- Paperback: 544 pages
- Publisher: Addison-Wesley Professional; 1 edition (August 30, 1996)
- Language: English
- ISBN-10: 0201498413
- ISBN-13: 978-0201498417
- Product Dimensions: 7.3 x 1.2 x 8.9 inches
- Shipping Weight: 2.2 pounds (View shipping rates and policies)
- Average Customer Review: 3.8 out of 5 stars See all reviews (24 customer reviews)
Amazon Best Sellers Rank:
#663,302 in Books (See Top 100 in Books)
- #7 in Books > Computers & Technology > Programming > Software Design, Testing & Engineering > Software Reuse
- #246 in Books > Computers & Technology > Programming > Languages & Tools > C & C++ > C
- #456 in Books > Computers & Technology > Programming > Microsoft Programming > C & C++ Windows Programming
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C Interfaces and Implementations: Techniques for Creating Reusable Software 1st Edition
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From the Back Cover
Every programmer and software project manager must master the art of creating reusable software modules; they are the building blocks of large, reliable applications. Unlike some modern object-oriented languages, C provides little linguistic support or motivation for creating reusable application programming interfaces (APIs). While most C programmers use APIs and the libraries that implement them in almost every application they write, relatively few programmers create and disseminate new, widely applicable APIs. C Interfaces and Implementations shows how to create reusable APIs using interface-based design, a language-independent methodology that separates interfaces from their implementations. This methodology is explained by example. The author describes in detail 24 interfaces and their implementations, providing the reader with a thorough understanding of this design approach.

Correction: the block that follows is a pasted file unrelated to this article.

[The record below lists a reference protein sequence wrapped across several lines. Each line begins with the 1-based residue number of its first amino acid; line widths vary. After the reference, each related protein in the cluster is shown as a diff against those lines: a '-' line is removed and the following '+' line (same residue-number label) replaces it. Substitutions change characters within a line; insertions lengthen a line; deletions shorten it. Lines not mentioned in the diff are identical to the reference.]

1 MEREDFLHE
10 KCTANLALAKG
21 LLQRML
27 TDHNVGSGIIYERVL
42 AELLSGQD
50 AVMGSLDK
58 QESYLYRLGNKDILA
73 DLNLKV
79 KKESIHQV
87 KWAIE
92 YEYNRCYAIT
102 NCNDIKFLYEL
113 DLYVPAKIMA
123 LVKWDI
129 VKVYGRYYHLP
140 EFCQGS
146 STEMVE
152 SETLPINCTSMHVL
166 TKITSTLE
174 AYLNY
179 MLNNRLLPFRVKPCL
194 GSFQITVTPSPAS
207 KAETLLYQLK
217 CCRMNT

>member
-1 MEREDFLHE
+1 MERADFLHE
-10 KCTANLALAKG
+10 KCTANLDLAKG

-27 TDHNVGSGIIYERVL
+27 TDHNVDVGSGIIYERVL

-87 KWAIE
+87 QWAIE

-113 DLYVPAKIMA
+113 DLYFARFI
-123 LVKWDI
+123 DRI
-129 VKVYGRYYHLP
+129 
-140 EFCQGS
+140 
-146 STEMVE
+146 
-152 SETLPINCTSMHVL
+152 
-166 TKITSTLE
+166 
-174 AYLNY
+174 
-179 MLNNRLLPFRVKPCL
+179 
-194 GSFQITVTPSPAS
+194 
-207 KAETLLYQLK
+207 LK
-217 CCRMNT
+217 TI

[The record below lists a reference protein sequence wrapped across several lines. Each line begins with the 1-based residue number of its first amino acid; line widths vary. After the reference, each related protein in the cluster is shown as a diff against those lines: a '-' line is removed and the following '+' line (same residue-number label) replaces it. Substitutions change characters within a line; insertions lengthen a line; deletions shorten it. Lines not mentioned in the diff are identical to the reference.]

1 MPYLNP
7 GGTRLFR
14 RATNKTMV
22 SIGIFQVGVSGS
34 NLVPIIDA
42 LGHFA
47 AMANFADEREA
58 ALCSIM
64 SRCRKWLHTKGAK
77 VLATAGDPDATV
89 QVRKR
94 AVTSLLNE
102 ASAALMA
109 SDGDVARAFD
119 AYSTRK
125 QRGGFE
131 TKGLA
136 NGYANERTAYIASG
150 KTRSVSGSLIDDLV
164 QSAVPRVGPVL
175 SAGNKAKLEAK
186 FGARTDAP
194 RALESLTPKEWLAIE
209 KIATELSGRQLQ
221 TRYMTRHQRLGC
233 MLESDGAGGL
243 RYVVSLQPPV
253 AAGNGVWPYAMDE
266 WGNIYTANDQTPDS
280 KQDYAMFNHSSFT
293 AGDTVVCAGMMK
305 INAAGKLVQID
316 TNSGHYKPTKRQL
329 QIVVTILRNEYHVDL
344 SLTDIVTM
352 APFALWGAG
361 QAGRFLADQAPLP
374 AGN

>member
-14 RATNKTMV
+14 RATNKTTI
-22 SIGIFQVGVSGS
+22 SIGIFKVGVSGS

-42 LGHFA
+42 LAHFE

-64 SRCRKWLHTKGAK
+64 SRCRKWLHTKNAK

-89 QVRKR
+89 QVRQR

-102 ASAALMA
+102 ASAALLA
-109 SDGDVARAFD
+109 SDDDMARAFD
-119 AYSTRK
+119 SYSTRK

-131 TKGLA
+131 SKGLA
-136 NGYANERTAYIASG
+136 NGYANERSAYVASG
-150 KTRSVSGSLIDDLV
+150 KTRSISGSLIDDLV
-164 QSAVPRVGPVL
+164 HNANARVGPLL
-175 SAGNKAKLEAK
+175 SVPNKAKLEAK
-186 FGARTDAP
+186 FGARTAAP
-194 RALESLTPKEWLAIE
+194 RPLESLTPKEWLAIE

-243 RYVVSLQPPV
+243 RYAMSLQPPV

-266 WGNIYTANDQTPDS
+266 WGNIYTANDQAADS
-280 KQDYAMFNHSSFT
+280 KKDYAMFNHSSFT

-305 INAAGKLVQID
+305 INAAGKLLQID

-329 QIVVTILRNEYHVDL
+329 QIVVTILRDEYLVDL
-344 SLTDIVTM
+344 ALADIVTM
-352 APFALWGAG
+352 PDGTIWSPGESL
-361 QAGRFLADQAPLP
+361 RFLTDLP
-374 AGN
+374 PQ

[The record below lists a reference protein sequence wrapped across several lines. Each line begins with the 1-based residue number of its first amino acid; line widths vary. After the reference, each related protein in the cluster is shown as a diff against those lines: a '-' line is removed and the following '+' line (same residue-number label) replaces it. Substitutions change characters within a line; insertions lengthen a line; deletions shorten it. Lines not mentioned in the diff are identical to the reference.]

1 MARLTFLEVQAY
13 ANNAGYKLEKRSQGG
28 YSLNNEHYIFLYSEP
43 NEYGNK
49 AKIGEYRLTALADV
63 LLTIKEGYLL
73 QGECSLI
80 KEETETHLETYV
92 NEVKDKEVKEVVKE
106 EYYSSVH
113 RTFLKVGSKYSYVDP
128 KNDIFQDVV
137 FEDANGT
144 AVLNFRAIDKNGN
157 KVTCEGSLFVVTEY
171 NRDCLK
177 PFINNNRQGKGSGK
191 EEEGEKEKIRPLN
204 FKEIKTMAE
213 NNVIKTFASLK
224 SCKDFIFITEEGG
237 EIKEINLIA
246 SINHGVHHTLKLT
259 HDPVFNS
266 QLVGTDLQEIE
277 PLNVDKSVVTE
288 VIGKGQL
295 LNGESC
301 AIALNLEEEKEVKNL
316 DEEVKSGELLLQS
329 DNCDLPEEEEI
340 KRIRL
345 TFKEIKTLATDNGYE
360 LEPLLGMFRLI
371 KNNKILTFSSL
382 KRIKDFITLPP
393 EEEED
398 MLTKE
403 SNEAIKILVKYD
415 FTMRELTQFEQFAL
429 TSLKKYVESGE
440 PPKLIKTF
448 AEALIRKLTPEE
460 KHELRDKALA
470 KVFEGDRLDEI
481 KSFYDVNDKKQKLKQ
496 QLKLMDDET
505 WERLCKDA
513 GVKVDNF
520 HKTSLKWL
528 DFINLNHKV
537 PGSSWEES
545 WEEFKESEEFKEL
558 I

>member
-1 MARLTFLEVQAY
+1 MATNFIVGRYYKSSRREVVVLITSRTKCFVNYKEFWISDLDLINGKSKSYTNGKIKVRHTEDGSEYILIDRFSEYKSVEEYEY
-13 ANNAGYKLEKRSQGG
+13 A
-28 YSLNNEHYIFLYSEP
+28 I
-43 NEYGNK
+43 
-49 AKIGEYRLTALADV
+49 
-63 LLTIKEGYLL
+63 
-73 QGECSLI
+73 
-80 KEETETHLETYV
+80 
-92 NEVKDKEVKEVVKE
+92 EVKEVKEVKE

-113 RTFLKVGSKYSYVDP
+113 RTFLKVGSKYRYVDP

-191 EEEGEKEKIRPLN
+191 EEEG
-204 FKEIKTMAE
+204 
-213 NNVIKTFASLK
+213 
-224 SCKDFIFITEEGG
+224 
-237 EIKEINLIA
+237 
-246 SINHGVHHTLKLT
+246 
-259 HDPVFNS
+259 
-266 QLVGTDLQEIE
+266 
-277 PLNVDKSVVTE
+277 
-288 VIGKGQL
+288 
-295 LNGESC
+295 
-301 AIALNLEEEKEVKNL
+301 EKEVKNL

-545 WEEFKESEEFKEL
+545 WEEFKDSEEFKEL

Features of C Interfaces and Implementations:
- Concise interface descriptions that comprise a reference manual for programmers interested in using the interfaces.
- A guided tour of the code that implements each chapter's interface tp help those modifying or extending an interface or designing related interfaces.
- In-depth focus on "algorithm engineering:" how to package data structures and related algorithms into reusable modules.
- Source code for 24 APIs and 8 sample applications is examined, with each presented as a "literate program" in which a thorough explanation is interleaved with the source code.
- Rarely documented C programming tricks-of-the-trade.
- Convenient access to all source code in the book via the World Wide Web at http://www.cs.princeton.edu/software/cii/
About the Author
David R. Hanson is a Professor of Computer Science at Princeton University with more than 20 years of research experience in programming languages. He has conducted research in conjunction with Bell Laboratories and is the co-author of lcc, a production quality, research compiler for the C language that is popular with the Unix community. lcc is presented and analyzed in the book A Retargetable C Compiler: Design and Implementation , by Christopher Fraser and David Hanson (c) 1995, Addison-Wesley.
Top Customer Reviews
More importantly, though, each example library illustrates ways to effectively design consistant and useable library interfaces, from generic ADTs to system service wrappers. After reading this book, you'll not only have an arsenal of useful code to leverage, but also a good understanding of how to design clean, modular, reuseable components for your application.